Scandinavia and the World
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Language Barrier


I've seen several Americans say they wouldn't want to visit another country without leaning the language because they feel it would be rude otherwise.

It very much depends on the country. It's of course a huge advantage in countries where they don't speak English like Japan, and the Japanese generally like it when tourists at least try.

The French aren't huge fans of English, and I've met several people who would say stuff in French at me first despite me making it clear I didn't understand a word, then begrudgingly speak English.

Most Danes understand English and see no point in tourists leaning Danish. A simple "Tak" (thank you) is appreciated because it shows an interest, but Danes will generally get annoyed if you try something longer than that, start finishing your sentences and speak English to you. It can be super rude, but it's really just them telling you "It's okay, I understand English. Don't waste your time trying to learn Danish". So if you want to learn Danish it's best to practice with your friends rather than a random store clerk who'd much prefer you speak English.


10th March 2017

Tagged in France Denmark Japan America


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669 Comments:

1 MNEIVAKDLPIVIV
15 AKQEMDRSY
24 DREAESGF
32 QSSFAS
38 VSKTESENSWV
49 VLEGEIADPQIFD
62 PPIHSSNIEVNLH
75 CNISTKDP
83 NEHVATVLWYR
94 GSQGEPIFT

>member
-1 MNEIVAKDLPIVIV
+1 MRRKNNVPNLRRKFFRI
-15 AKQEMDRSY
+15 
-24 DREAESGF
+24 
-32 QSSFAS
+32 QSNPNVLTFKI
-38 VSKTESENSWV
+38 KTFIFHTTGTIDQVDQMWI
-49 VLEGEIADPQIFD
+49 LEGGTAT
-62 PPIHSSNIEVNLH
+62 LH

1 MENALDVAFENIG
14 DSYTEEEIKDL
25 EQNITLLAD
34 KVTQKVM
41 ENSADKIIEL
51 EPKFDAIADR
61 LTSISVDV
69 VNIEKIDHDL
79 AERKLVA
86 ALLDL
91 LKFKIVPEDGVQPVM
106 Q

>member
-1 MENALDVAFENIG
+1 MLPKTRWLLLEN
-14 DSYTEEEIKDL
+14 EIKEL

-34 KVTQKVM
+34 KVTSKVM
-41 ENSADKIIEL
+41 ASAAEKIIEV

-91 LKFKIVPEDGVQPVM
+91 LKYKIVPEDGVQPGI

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4 months ago #9607740        
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My mom knows multiple languages, including French. One time when she was in college and visiting Paris, she tried to speak to the waiter in French, and he refused to acknowledge that he understood her, kept pretending that he couldn't understand her. So she switched to German and asked him, "Do you understand me better in German?" Astonishingly, he had no problems understanding her French after that.

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4 months ago #9607593        
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This kind of attitude is quite frustrating for expats who are genuinely trying to learn the language. I've heard plenty of people saying that that have huge troubles learning Dutch simply because the moment they try to speak it in public, the Dutch immediately switch to English.

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4 months ago #9608630        
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it's easy to speak danish, thouugh. just put the obligatory potato in your mouth and you're good to go

MissCake

23 F
4 months ago #9608251        
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With Sweden it would be like:

[Sister America] - Tack!
[Sweden] *Oh She's american! i should speak English to make it easier for her and do everything in my power to avoid misunderstanding!!*
- You welcome! Now how can i help you?
[Sister America] *i want to speak Swedish to be better*
- vart är hotellet?
[sweden] *shitshitshit maybe she doesn't speak English?! Swedish is obviously hard for her. I should probably try easier english?!?!*
- Yes, The hotel. That way. I show?
[Sister America] *what a show off!* walks away.
[Sweden] *puh that was close! Well i hope she understood. This was a good day!*

If you're swede, you know i am right ;)

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4 months ago #9607729